"Inelegantly, and without my consent, time passed."
- Miranda July, No One Belongs Here More Than You (via petrichour)
(Source: exlegelibertas, via petrichour)
"Every lonely human I know watches way more than the average U.S. six hours a day of television. The lonely, like the fictive, love one-way watching. For lonely people are usually lonely not because of hideous deformity or odor or obnoxiousness - in fact there exist today support- and social groups for persons with precisely these attributes. Lonely people tend, rather, to be lonely because they decline to bear the psychic costs of being around other humans. They are allergic to people. People affect them too strongly. Let’s call the average U.S. lonely person Joe Briefcase. Joe Briefcase fears and loathes the strain of the special self-consciousness which seems to afflict him only when other real human beings are around, staring, their human sense-antennae abristle. Joe B. fears how he might appear, come across, to watchers. He chooses to sit out the enormously stressful U.S. game of appearance poker."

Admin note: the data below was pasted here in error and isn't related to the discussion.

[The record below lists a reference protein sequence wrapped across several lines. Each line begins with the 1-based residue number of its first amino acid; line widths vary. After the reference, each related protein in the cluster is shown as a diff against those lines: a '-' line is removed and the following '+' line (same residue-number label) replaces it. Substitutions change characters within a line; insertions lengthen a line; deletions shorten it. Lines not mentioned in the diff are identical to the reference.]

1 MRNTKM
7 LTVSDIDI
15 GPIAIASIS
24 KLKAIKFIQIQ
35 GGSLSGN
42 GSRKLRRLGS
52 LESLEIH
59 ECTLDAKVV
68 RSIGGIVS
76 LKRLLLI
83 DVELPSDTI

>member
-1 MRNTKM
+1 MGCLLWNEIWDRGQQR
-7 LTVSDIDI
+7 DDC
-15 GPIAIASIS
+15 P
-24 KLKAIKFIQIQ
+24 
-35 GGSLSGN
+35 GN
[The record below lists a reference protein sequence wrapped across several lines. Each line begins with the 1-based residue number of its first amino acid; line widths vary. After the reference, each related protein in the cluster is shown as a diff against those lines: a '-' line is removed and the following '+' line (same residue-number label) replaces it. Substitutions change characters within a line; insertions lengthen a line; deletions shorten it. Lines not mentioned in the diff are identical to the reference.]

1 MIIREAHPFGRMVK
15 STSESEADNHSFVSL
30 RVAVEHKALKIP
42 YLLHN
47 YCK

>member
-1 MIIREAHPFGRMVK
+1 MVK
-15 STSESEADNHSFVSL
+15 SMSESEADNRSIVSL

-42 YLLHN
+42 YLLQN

- David Foster Wallace (via nineteencigarettes)
"Sometimes I imagine my own autopsy. Disappointment in myself: right kidney. Disappointment of others in me: left kidney. Personal failures: kishkes. When the clocks are turned back and the dark falls before I’m ready, this, for reasons I can’t explain, I feel in my wrists. And when I wake up and my fingers are stiff , almost certainly I was dreaming of my childhood. Yesterday I saw a man kicking a dog and I felt it behind my eyes. I don’t know what to call this, a place before tears. The pain of forgetting: spine. The pain of remembering: spine. All the times I have suddenly realized that my parents are dead, even now, it still surprises me, to exist in the world while that which made me has ceased to exist: my knees.To everything a season, to every time I’ve woken only to make the mistake of believing for a moment that someone was sleeping beside me: a hemorrhoid. Loneliness: there is no organ that can take it all."
- Nicole Krauss, The History of Love (via whatokay)
You know how people buy drinks for girls in bars? Why can’t people do that in book stores? Like if I’m looking at a novel in Barnes and Noble and some person walks up to me and strikes up a conversation and offers to buy the book for me there is a lot better chance of that working out in their favor